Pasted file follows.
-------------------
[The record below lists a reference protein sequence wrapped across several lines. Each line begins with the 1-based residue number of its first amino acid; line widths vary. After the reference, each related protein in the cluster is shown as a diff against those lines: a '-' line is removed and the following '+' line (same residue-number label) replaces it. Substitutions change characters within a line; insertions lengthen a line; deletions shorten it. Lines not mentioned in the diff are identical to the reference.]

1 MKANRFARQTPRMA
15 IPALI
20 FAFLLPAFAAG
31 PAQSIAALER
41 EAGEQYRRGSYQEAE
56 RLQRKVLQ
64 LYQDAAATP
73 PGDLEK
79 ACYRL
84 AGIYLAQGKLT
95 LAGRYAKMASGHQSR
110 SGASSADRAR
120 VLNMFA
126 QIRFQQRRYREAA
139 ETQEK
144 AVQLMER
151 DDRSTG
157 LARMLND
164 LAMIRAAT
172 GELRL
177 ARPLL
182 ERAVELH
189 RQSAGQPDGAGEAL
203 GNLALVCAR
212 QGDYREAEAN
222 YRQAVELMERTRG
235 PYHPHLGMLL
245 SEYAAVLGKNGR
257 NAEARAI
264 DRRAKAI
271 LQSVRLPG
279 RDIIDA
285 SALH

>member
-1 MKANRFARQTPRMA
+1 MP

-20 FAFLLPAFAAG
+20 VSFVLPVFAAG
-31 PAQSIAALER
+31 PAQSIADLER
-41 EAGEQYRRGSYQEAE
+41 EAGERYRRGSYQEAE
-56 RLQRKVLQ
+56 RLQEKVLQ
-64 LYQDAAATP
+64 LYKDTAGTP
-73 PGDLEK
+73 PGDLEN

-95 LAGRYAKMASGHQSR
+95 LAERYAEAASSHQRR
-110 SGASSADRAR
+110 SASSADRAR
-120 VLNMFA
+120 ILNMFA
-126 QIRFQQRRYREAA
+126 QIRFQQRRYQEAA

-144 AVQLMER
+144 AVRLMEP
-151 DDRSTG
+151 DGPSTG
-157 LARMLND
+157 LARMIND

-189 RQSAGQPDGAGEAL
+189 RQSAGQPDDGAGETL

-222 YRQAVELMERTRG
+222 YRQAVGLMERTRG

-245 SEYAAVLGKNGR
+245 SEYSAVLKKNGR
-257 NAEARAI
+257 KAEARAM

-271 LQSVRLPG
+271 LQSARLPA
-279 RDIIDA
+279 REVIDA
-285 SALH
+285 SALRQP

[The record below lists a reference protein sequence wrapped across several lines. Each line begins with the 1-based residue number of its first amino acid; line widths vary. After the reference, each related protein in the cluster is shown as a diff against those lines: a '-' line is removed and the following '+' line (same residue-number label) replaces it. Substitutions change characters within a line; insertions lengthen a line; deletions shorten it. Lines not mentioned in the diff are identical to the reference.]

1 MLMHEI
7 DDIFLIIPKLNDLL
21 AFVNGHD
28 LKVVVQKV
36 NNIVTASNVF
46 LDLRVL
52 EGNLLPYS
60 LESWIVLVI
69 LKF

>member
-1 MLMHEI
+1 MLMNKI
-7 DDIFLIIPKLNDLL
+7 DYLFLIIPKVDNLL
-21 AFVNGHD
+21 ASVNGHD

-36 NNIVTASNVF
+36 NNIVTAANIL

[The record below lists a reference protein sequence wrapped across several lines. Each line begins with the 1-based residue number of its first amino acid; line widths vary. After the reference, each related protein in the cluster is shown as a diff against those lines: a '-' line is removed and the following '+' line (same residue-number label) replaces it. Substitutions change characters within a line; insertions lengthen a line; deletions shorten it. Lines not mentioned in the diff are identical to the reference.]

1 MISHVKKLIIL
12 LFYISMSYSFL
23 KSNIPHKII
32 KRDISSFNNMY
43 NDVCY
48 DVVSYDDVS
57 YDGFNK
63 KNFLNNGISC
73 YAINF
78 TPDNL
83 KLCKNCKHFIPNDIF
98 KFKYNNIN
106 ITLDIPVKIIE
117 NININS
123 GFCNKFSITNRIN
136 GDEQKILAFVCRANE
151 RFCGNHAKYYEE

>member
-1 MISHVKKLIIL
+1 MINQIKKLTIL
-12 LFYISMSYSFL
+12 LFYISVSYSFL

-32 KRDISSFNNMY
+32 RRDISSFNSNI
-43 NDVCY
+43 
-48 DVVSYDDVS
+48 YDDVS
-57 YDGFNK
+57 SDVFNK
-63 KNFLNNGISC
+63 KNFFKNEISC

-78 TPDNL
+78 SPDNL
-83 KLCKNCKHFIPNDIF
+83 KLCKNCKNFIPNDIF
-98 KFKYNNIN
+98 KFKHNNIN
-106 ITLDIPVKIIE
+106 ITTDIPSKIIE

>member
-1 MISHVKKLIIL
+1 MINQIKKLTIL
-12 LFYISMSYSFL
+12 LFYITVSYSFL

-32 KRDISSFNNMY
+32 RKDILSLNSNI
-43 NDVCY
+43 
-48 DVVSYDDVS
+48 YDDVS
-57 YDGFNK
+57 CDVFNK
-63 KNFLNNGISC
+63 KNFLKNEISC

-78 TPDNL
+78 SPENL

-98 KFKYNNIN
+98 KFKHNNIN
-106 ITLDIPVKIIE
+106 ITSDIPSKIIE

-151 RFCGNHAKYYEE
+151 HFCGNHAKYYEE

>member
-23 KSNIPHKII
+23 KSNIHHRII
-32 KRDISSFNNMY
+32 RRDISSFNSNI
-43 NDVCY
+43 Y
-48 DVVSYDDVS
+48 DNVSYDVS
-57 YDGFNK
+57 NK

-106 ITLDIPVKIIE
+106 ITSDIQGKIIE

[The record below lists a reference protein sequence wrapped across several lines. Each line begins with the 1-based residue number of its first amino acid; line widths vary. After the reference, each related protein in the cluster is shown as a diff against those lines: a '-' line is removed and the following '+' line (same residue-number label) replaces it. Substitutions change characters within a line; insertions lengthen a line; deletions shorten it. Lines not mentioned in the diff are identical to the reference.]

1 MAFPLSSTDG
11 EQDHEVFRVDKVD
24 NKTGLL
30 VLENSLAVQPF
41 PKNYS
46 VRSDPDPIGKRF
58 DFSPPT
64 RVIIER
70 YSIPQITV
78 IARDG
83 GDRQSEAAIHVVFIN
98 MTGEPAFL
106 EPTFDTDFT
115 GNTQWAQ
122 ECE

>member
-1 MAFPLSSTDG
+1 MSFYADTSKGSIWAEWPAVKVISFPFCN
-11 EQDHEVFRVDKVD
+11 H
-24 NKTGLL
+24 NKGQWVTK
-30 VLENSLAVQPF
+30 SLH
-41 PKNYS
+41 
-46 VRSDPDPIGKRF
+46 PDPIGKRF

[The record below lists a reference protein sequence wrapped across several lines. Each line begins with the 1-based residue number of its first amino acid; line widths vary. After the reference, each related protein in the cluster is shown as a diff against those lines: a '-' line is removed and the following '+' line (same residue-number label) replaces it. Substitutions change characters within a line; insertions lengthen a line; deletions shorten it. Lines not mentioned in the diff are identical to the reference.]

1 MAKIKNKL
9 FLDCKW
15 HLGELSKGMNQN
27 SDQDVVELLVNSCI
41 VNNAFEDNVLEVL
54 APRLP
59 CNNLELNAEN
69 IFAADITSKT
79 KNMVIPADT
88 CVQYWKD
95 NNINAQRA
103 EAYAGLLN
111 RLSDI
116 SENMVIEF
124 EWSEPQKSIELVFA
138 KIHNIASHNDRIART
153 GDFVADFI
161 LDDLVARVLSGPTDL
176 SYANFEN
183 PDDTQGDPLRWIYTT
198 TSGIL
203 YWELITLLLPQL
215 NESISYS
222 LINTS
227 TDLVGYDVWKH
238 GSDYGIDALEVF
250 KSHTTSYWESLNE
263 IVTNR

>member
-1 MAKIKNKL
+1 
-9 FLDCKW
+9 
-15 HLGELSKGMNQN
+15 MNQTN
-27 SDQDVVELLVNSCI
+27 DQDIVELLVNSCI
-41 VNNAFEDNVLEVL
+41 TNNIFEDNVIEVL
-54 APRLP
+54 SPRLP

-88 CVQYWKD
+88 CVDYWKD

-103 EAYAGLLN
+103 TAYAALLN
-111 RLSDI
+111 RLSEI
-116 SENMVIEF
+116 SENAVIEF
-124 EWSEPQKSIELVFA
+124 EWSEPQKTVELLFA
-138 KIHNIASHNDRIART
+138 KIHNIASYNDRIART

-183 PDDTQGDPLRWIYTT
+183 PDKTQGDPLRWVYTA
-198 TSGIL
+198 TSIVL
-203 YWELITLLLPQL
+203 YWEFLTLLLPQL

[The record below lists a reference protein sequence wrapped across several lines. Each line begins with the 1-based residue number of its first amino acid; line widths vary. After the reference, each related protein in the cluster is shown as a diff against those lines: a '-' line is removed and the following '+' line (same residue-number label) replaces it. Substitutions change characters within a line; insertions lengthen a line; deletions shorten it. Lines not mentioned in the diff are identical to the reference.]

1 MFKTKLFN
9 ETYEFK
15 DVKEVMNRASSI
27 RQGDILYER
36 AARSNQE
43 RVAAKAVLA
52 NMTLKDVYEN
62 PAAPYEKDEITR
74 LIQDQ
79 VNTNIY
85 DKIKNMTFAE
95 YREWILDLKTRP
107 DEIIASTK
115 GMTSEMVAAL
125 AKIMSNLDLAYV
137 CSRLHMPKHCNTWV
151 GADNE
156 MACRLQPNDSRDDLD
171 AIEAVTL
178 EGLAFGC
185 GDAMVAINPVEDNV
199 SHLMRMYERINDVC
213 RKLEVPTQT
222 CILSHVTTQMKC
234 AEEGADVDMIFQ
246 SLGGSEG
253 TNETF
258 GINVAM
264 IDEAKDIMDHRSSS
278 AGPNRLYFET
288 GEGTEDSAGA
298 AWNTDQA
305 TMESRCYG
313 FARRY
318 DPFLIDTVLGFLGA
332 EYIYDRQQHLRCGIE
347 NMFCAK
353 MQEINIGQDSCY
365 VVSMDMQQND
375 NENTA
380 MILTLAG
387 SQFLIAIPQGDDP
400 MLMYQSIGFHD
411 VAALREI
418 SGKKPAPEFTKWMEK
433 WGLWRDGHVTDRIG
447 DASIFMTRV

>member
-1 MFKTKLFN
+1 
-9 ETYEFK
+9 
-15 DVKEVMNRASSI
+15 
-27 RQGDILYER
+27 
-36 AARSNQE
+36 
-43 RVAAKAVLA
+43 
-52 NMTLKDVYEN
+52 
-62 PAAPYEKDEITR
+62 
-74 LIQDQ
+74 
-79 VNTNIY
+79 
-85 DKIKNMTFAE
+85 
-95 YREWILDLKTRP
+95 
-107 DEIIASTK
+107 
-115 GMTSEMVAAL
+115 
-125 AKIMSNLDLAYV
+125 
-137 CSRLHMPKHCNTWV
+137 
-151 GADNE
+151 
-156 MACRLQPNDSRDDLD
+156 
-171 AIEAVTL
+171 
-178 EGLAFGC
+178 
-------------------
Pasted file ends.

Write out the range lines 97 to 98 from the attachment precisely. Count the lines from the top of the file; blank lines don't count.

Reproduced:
[The record below lists a reference protein sequence wrapped across several lines. Each line begins with the 1-based residue number of its first amino acid; line widths vary. After the reference, each related protein in the cluster is shown as a diff against those lines: a '-' line is removed and the following '+' line (same residue-number label) replaces it. Substitutions change characters within a line; insertions lengthen a line; deletions shorten it. Lines not mentioned in the diff are identical to the reference.]

1 MISHVKKLIIL